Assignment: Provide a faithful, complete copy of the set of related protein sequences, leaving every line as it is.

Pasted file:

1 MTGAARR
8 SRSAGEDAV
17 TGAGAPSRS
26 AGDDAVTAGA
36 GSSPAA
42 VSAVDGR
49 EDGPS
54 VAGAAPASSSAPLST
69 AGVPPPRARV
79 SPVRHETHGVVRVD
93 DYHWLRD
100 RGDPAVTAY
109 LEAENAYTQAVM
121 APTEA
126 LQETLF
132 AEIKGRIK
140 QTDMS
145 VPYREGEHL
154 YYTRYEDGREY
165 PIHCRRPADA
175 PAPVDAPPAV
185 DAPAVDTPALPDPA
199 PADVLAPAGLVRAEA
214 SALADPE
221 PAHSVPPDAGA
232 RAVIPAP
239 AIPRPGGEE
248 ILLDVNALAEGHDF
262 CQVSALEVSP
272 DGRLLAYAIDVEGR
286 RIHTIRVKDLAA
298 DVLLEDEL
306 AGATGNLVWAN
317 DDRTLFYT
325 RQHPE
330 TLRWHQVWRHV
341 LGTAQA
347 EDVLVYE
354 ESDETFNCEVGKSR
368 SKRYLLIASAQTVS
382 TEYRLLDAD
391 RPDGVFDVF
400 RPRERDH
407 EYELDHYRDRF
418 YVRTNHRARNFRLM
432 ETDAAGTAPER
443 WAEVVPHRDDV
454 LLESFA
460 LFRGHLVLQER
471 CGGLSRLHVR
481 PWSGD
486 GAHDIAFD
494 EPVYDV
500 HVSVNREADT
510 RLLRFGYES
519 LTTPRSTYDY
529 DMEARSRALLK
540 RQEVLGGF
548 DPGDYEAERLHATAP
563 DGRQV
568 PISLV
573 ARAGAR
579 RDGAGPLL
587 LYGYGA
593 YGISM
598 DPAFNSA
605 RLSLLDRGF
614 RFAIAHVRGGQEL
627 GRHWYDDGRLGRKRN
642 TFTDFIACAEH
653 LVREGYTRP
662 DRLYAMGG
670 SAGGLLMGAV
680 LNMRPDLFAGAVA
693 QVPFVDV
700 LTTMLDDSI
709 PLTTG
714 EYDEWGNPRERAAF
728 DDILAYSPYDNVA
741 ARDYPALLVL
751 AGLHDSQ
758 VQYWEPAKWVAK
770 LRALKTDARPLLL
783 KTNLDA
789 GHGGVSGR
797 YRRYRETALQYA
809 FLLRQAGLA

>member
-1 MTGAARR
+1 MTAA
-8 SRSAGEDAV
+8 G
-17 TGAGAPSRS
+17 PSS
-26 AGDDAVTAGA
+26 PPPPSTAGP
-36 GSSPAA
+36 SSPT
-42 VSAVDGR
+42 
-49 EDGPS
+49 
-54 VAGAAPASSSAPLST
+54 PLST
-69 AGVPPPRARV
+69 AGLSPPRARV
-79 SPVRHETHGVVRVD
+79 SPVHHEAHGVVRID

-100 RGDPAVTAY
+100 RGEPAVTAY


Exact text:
1 MTGAARR
8 SRSAGEDAV
17 TGAGAPSRS
26 AGDDAVTAGA
36 GSSPAA
42 VSAVDGR
49 EDGPS
54 VAGAAPASSSAPLST
69 AGVPPPRARV
79 SPVRHETHGVVRVD
93 DYHWLRD
100 RGDPAVTAY
109 LEAENAYTQAVM
121 APTEA
126 LQETLF
132 AEIKGRIK
140 QTDMS
145 VPYREGEHL
154 YYTRYEDGREY
165 PIHCRRPADA
175 PAPVDAPPAV
185 DAPAVDTPALPDPA
199 PADVLAPAGLVRAEA
214 SALADPE
221 PAHSVPPDAGA
232 RAVIPAP
239 AIPRPGGEE
248 ILLDVNALAEGHDF
262 CQVSALEVSP
272 DGRLLAYAIDVEGR
286 RIHTIRVKDLAA
298 DVLLEDEL
306 AGATGNLVWAN
317 DDRTLFYT
325 RQHPE
330 TLRWHQVWRHV
341 LGTAQA
347 EDVLVYE
354 ESDETFNCEVGKSR
368 SKRYLLIASAQTVS
382 TEYRLLDAD
391 RPDGVFDVF
400 RPRERDH
407 EYELDHYRDRF
418 YVRTNHRARNFRLM
432 ETDAAGTAPER
443 WAEVVPHRDDV
454 LLESFA
460 LFRGHLVLQER
471 CGGLSRLHVR
481 PWSGD
486 GAHDIAFD
494 EPVYDV
500 HVSVNREADT
510 RLLRFGYES
519 LTTPRSTYDY
529 DMEARSRALLK
540 RQEVLGGF
548 DPGDYEAERLHATAP
563 DGRQV
568 PISLV
573 ARAGAR
579 RDGAGPLL
587 LYGYGA
593 YGISM
598 DPAFNSA
605 RLSLLDRGF
614 RFAIAHVRGGQEL
627 GRHWYDDGRLGRKRN
642 TFTDFIACAEH
653 LVREGYTRP
662 DRLYAMGG
670 SAGGLLMGAV
680 LNMRPDLFAGAVA
693 QVPFVDV
700 LTTMLDDSI
709 PLTTG
714 EYDEWGNPRERAAF
728 DDILAYSPYDNVA
741 ARDYPALLVL
751 AGLHDSQ
758 VQYWEPAKWVAK
770 LRALKTDARPLLL
783 KTNLDA
789 GHGGVSGR
797 YRRYRETALQYA
809 FLLRQAGLA

>member
-1 MTGAARR
+1 MTAA
-8 SRSAGEDAV
+8 G
-17 TGAGAPSRS
+17 PSS
-26 AGDDAVTAGA
+26 PPPPSTAGP
-36 GSSPAA
+36 SSPT
-42 VSAVDGR
+42 
-49 EDGPS
+49 
-54 VAGAAPASSSAPLST
+54 PLST
-69 AGVPPPRARV
+69 AGLSPPRARV
-79 SPVRHETHGVVRVD
+79 SPVHHEAHGVVRID

-100 RGDPAVTAY
+100 RGEPAVTAY